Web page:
ALBANY, N.Y. — New York would be the first state to make tuition at public colleges and universities free for middle-class students under a state budget poised for passage in Albany.
The plan crafted by Democratic Gov. Andrew Cuomo would apply to any New York student whose family has an annual income of $125,000 or less. To qualify the student would have to meet certain class load and grade point average restrictions, and room and board would not be covered.
The initiative is included in a $153 billion state budget proposal that passed the state Assembly on Saturday. The state Senate planned to take up the spending plan Sunday, though it was likely a final vote wouldn’t occur until well after midnight.
The tuition plan would be phased in over three years, with families making $100,000 or less annually eligible in the fall of 2017, with the threshold rising to $125,000 in 2019. About 940,000 families in the state would meet the income criteria when the program is fully implemented.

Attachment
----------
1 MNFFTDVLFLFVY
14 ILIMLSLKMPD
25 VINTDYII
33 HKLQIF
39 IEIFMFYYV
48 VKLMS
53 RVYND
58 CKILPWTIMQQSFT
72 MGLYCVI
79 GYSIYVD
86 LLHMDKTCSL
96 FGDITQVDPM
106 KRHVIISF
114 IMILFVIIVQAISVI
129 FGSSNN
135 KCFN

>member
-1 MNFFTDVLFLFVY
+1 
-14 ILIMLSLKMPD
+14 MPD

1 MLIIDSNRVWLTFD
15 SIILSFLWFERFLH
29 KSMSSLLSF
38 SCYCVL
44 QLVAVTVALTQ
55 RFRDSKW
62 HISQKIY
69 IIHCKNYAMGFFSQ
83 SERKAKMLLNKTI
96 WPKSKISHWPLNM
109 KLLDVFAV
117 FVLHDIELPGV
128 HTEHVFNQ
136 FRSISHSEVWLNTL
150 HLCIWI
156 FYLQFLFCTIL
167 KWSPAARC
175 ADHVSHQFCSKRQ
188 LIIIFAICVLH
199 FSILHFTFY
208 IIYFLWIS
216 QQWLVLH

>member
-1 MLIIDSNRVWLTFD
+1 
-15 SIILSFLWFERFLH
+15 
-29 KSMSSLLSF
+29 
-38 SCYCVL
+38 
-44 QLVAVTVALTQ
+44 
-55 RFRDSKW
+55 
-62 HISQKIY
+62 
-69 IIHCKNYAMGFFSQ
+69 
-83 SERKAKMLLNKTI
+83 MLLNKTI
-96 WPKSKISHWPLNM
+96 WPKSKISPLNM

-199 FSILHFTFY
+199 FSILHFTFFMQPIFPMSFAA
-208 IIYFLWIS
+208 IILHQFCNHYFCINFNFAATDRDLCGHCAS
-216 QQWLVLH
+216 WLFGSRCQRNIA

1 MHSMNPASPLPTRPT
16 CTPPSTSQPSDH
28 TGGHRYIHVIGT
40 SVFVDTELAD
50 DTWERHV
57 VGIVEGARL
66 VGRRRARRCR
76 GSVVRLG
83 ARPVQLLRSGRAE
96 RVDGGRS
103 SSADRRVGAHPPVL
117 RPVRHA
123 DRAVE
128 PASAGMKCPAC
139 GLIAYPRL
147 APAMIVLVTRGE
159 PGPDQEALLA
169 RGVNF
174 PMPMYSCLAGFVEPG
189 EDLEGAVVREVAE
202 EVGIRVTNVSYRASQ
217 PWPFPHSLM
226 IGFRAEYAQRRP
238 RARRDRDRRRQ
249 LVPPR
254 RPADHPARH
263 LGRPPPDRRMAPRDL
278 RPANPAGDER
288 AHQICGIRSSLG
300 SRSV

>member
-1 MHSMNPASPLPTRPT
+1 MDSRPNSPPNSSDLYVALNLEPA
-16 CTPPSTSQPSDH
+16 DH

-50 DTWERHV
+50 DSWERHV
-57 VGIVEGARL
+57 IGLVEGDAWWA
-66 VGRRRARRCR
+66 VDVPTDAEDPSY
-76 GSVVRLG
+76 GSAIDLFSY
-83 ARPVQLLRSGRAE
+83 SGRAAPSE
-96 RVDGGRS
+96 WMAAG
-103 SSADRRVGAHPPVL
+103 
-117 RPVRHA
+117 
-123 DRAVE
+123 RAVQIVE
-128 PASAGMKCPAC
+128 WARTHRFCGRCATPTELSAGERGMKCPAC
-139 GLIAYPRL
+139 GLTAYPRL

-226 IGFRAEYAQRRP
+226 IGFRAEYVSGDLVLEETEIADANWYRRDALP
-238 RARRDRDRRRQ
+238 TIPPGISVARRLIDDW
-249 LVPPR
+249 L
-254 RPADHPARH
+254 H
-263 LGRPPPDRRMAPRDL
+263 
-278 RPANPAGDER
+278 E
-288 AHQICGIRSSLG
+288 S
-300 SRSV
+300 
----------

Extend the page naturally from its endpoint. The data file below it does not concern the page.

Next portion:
The budget also has $19 million for a new tuition award program for students at private colleges.
Cuomo called the tuition plan a “national first” on Friday.
“It says, what we thought of high school 50 years ago, is the way you should think of college now,” he said. “Why do we have free public high school? Because we made the determination as society that you needed high school. You needed it to succeed, and you needed it as a society. Well, today, college is what high school was. … This will make college accessible, tuition free.”